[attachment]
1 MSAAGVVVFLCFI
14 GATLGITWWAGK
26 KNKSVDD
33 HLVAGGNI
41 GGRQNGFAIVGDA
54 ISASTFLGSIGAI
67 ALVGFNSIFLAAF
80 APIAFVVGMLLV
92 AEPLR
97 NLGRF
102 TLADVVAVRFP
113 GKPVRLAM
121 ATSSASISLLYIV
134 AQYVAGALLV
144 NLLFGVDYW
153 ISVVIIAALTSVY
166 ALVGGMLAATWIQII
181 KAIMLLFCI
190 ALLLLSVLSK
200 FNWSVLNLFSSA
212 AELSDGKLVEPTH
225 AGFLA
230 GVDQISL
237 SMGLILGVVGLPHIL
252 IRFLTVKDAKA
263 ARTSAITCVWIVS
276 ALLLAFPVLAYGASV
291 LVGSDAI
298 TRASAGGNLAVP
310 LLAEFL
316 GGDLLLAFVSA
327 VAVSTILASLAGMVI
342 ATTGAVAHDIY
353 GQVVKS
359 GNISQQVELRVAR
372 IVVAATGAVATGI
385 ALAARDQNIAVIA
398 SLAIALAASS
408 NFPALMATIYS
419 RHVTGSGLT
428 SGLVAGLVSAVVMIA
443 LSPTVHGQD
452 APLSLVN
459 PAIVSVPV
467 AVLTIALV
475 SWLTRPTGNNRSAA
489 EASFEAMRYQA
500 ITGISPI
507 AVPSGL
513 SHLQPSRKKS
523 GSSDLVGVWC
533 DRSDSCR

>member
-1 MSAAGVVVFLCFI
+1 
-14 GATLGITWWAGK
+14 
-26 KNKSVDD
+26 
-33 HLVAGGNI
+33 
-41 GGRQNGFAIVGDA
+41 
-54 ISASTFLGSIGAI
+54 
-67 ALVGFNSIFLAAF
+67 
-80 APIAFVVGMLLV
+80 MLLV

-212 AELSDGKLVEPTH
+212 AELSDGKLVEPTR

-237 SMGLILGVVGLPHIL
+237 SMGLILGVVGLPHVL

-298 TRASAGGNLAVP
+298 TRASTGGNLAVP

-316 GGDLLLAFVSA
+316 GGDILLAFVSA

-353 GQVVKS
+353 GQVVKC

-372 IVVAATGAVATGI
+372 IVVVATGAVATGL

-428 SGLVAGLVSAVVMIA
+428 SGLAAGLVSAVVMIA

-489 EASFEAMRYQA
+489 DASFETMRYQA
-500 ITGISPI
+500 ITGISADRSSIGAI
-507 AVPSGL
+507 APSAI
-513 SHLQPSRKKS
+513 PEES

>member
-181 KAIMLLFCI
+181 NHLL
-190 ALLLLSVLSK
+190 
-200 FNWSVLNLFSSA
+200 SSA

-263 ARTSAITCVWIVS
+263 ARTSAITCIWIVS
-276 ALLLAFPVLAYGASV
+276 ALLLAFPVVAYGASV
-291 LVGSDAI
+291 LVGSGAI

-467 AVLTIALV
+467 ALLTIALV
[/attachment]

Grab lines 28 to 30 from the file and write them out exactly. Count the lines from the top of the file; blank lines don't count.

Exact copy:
291 LVGSDAI
298 TRASAGGNLAVP
310 LLAEFL